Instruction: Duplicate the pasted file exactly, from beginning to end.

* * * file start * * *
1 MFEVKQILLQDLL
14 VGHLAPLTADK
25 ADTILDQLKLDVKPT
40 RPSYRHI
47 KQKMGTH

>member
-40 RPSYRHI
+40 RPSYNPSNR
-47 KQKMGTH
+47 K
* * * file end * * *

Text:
1 MFEVKQILLQDLL
14 VGHLAPLTADK
25 ADTILDQLKLDVKPT
40 RPSYRHI
47 KQKMGTH

>member
-40 RPSYRHI
+40 RPSYNPSNR
-47 KQKMGTH
+47 K